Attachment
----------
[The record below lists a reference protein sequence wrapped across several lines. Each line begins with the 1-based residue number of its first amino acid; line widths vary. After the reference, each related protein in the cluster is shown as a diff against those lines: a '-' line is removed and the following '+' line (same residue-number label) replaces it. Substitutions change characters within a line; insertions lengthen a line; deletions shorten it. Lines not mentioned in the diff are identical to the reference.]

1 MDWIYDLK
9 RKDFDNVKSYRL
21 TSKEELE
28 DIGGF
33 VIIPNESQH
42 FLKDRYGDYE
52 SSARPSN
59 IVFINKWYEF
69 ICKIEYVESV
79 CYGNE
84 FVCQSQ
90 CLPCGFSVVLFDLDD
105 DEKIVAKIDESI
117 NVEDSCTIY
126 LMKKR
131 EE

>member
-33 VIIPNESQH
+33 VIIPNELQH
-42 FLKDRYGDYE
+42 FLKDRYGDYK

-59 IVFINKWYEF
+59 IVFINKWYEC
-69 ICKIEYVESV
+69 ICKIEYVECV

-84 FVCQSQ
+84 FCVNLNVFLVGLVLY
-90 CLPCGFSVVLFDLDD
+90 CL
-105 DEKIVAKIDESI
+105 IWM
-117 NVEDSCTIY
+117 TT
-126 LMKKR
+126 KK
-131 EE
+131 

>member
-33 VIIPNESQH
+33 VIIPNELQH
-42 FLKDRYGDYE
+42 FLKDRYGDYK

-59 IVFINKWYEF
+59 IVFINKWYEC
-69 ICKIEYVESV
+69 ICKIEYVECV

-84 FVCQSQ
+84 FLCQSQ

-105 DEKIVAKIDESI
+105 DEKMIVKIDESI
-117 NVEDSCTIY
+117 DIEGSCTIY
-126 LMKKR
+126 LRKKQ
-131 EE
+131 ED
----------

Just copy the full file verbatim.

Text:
[The record below lists a reference protein sequence wrapped across several lines. Each line begins with the 1-based residue number of its first amino acid; line widths vary. After the reference, each related protein in the cluster is shown as a diff against those lines: a '-' line is removed and the following '+' line (same residue-number label) replaces it. Substitutions change characters within a line; insertions lengthen a line; deletions shorten it. Lines not mentioned in the diff are identical to the reference.]

1 MDWIYDLK
9 RKDFDNVKSYRL
21 TSKEELE
28 DIGGF
33 VIIPNESQH
42 FLKDRYGDYE
52 SSARPSN
59 IVFINKWYEF
69 ICKIEYVESV
79 CYGNE
84 FVCQSQ
90 CLPCGFSVVLFDLDD
105 DEKIVAKIDESI
117 NVEDSCTIY
126 LMKKR
131 EE

>member
-33 VIIPNESQH
+33 VIIPNELQH
-42 FLKDRYGDYE
+42 FLKDRYGDYK

-59 IVFINKWYEF
+59 IVFINKWYEC
-69 ICKIEYVESV
+69 ICKIEYVECV

-84 FVCQSQ
+84 FCVNLNVFLVGLVLY
-90 CLPCGFSVVLFDLDD
+90 CL
-105 DEKIVAKIDESI
+105 IWM
-117 NVEDSCTIY
+117 TT
-126 LMKKR
+126 KK
-131 EE
+131 

>member
-33 VIIPNESQH
+33 VIIPNELQH
-42 FLKDRYGDYE
+42 FLKDRYGDYK

-59 IVFINKWYEF
+59 IVFINKWYEC
-69 ICKIEYVESV
+69 ICKIEYVECV

-84 FVCQSQ
+84 FLCQSQ

-105 DEKIVAKIDESI
+105 DEKMIVKIDESI
-117 NVEDSCTIY
+117 DIEGSCTIY
-126 LMKKR
+126 LRKKQ
-131 EE
+131 ED